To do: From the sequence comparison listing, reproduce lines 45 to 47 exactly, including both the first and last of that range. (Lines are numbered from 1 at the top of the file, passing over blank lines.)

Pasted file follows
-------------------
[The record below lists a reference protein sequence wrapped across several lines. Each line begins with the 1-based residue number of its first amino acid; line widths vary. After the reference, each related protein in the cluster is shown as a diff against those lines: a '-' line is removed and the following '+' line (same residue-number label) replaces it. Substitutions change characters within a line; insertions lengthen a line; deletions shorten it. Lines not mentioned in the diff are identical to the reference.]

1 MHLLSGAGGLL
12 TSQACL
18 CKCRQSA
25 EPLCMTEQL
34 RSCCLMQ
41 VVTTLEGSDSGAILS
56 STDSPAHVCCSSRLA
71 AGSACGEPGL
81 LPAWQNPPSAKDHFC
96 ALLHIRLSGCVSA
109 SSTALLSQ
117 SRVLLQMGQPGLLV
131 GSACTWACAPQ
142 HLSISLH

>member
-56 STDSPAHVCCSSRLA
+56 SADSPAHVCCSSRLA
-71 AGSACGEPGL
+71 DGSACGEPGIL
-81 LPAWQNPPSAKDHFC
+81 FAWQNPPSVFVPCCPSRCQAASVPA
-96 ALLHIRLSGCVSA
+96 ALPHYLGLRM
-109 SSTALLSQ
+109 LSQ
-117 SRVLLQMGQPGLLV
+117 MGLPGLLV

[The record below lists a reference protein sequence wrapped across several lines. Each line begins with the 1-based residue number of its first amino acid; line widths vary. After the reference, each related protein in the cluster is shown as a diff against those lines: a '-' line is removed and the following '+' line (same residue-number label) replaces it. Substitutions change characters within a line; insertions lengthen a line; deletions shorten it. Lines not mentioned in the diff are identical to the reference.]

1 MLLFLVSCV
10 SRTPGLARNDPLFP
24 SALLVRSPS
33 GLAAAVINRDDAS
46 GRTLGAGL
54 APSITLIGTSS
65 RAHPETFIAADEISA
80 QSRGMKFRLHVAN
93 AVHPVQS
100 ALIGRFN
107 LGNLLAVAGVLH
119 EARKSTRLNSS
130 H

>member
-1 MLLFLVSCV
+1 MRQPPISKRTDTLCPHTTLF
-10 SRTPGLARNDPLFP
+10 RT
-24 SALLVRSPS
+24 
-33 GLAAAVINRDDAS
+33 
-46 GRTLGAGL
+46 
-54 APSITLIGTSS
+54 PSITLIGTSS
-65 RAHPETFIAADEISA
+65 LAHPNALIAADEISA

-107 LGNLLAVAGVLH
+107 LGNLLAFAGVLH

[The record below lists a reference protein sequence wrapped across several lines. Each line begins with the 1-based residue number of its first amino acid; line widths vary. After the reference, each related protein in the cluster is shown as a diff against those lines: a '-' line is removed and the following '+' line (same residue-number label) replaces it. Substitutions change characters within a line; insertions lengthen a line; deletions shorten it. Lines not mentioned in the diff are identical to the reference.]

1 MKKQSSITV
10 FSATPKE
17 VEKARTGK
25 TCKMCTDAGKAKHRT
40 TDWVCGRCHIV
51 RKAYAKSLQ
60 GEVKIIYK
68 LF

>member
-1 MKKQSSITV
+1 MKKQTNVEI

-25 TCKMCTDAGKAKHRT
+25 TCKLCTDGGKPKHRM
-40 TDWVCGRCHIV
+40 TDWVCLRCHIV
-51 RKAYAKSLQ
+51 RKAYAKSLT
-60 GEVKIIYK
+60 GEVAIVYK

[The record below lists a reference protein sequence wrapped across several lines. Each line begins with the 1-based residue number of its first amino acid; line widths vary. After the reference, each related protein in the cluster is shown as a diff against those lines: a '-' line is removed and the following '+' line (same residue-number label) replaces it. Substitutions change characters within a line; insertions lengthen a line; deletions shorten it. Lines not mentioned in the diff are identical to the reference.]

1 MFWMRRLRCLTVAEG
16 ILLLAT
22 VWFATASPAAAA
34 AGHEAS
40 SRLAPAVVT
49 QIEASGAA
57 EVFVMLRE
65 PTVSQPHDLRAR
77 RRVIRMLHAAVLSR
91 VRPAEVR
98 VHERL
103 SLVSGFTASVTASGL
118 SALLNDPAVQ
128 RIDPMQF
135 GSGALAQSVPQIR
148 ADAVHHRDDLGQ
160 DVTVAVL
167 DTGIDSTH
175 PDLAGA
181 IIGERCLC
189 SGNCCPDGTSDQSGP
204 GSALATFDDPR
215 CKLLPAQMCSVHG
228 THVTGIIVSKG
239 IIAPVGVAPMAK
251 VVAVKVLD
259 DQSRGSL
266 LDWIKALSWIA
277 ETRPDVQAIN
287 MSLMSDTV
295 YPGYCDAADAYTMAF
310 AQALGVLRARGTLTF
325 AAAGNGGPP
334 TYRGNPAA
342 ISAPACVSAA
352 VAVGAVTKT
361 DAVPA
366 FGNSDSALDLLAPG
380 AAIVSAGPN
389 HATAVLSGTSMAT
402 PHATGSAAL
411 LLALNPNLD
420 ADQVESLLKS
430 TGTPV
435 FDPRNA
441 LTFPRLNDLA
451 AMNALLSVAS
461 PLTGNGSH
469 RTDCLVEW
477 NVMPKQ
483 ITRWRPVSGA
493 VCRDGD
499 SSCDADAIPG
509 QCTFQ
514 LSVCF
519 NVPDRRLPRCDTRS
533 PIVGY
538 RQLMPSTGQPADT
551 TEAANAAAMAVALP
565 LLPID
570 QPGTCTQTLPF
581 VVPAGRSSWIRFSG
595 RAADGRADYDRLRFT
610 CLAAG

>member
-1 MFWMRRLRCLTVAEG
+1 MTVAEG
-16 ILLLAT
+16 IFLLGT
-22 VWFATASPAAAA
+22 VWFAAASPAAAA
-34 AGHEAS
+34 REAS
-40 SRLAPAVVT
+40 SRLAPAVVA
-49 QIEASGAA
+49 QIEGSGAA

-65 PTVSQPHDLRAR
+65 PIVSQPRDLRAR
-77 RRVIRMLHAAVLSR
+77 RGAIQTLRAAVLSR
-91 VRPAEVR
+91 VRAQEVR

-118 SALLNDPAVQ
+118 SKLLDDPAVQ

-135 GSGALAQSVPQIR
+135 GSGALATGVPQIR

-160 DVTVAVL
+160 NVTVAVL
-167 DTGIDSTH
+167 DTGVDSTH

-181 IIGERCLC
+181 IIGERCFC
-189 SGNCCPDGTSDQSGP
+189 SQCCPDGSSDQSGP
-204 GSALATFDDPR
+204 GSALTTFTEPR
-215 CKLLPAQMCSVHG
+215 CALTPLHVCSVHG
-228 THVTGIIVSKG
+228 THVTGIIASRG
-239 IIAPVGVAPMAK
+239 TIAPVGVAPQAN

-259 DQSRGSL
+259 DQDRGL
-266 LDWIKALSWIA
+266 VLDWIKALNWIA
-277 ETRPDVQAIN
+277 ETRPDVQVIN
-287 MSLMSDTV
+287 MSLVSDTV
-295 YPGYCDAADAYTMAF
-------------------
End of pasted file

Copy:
+1 MRQPPISKRTDTLCPHTTLF
-10 SRTPGLARNDPLFP
+10 RT